Wasternack, C.; Hause, B. Jasmonsäure – ein universelles Pflanzenhormon: Blütenduft, Abwehr, Entwicklung Biologie in unserer Zeit 44, 164 - 171, (2014) DOI: 10.1002/biuz.201410535
Jasmonsäure (JA) und ihre Metaboliten kommen in allen niederen und höheren Pflanzen vor. Sie sind universell wirksame, aus Lipiden gebildete Signalstoffe bei der Abwehr von biotischem und abiotischem Stress sowie in der pflanzlichen Entwicklung. Rezeptor und Komponenten von JA–Signalketten wurden identifiziert. In der Entwicklung von Blüten, Früchten, Samen, Trichomen oder in der Abwehr von Insekten und Pathogenen treten ähnliche JA-vermittelte Signalproteine auf, die eine Feinregulation der Prozesse erlauben und eine Verbindung (cross-talk) zu anderenPflanzenhormonen aufweisen.
Bücher und Buchkapitel
Wasternack, C. Jasmonates in plant growth and stress responses. (Tran, L.-S.; Pal, S.). Springer, 221-264, (2014) ISBN: 978-1-4939-0490-7 (hardcover) 978-1-4939-4814-7 (softcover) DOI: 10.1007/978-1-4939-0491-4_8
Abiotic and biotic stresses adversely affect plant growth and productivity. The phytohormones regulate key physiological events under normal and stressful conditions for plant development. Accumulative research efforts have discovered important roles of phytohormones and their interactions in regulation of plant adaptation to numerous stressors. Intensive molecular studies have elucidated various plant hormonal pathways; each of which consist of many signaling components that link a specific hormone perception to the regulation of downstream genes. Signal transduction pathways of auxin, abscisic acid, cytokinins, gibberellins and ethylene have been thoroughly investigated. More recently, emerging signaling pathways of brassinosteroids, jasmonates, salicylic acid and strigolactones offer an exciting gateway for understanding their multiple roles in plant physiological processes.At the molecular level, phytohormonal crosstalks can be antagonistic or synergistic or additive in actions. Additionally, the signal transduction component(s) of one hormonal pathway may interplay with the signaling component(s) of other hormonal pathway(s). Together these and other research findings have revolutionized the concept of phytohormonal studies in plants. Importantly, genetic engineering now enables plant biologists to manipulate the signaling pathways of plant hormones for development of crop varieties with improved yield and stress tolerance.This book, written by internationally recognized scholars from various countries, represents the state-of-the-art understanding of plant hormones’ biology, signal transduction and implications. Aimed at a wide range of readers, including researchers, students, teachers and many others who have interests in this flourishing research field, every section is concluded with biotechnological strategies to modulate hormone contents or signal transduction pathways and crosstalk that enable us to develop crops in a sustainable manner. Given the important physiological implications of plant hormones in stressful environments, our book is finalized with chapters on phytohormonal crosstalks under abiotic and biotic stresses.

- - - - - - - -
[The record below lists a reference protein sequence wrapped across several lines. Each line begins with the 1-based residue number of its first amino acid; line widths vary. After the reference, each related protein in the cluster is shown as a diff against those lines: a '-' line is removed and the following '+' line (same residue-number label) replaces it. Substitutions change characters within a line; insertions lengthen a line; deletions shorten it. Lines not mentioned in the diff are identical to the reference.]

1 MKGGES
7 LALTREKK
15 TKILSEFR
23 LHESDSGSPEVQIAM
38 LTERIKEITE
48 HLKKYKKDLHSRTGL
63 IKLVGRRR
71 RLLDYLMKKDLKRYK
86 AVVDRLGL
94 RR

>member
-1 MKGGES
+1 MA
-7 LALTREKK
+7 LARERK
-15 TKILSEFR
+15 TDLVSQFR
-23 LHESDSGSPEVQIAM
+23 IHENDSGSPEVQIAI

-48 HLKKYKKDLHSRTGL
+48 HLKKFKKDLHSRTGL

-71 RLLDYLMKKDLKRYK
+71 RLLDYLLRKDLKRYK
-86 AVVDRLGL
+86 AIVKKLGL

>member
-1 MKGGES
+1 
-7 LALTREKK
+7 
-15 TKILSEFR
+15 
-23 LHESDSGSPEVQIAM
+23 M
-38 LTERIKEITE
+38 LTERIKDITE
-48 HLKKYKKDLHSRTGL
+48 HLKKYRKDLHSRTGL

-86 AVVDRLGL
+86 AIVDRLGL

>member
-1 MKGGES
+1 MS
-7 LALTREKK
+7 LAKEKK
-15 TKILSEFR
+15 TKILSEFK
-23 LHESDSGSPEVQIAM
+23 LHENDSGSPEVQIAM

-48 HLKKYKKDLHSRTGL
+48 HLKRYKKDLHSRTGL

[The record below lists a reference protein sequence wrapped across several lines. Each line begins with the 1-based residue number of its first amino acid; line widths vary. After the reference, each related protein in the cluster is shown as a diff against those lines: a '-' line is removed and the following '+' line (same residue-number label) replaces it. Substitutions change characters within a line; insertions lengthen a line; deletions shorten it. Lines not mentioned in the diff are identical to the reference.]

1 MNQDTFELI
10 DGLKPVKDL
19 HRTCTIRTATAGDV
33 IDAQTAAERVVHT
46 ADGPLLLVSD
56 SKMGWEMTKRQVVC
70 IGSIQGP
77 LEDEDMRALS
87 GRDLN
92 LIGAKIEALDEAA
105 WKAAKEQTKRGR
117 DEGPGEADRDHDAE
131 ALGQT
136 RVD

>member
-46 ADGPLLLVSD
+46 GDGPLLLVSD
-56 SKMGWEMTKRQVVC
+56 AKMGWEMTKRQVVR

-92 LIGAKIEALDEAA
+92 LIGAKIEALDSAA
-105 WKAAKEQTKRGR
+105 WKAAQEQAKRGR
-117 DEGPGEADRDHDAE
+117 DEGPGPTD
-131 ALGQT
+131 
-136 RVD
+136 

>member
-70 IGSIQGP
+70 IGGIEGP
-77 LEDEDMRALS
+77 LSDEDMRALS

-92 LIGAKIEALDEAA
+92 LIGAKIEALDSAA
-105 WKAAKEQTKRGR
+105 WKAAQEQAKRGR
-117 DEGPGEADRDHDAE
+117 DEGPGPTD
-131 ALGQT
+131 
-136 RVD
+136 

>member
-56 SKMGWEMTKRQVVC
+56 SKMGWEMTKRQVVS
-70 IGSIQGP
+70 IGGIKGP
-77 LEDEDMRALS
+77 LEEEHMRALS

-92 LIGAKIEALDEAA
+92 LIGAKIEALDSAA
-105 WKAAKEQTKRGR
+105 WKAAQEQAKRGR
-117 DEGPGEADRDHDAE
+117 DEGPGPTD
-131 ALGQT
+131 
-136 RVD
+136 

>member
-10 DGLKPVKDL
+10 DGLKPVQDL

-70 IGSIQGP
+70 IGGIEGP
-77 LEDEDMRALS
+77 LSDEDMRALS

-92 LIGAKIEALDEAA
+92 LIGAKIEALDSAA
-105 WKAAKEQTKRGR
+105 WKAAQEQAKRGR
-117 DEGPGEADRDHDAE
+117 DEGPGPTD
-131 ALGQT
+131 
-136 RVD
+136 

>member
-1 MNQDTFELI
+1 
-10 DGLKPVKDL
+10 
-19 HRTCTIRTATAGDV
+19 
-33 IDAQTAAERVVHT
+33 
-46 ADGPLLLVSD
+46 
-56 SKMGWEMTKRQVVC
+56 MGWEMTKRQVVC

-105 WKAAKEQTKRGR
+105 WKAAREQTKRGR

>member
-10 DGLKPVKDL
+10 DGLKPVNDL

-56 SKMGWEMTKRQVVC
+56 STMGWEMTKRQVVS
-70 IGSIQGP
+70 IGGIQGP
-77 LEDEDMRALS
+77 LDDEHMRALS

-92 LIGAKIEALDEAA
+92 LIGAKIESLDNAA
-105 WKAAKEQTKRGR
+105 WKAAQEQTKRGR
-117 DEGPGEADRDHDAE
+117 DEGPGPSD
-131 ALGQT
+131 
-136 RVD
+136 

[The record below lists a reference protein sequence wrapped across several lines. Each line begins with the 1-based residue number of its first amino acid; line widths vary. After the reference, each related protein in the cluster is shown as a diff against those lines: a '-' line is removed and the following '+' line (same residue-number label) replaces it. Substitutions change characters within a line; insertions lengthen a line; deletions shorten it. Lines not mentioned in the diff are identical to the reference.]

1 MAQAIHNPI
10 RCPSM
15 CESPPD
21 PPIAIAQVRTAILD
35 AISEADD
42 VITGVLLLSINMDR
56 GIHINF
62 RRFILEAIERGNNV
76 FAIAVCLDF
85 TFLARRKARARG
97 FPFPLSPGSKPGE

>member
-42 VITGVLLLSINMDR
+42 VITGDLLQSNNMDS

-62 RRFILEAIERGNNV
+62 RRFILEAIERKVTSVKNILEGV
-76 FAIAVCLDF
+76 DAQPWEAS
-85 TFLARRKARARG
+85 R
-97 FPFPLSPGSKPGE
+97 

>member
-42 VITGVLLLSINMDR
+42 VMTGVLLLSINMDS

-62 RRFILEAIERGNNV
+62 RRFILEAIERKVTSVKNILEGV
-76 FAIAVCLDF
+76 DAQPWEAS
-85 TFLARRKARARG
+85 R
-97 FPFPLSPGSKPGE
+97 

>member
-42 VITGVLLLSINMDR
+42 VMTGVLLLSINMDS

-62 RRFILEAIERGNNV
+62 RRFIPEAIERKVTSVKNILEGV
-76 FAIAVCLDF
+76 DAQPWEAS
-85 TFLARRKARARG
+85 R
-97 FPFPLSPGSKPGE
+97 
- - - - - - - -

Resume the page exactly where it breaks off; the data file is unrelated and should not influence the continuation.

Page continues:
Ziegler, J.; Abel S. Analysis of amino acids by HPLC/electrospray negative ion tandem mass spectrometry using 9-fluorenylmethoxycarbonyl chloride (Fmoc-Cl) derivatization Amino Acids 46, 2799-2808, (2014) DOI: 10.1007/s00726-014-1837-5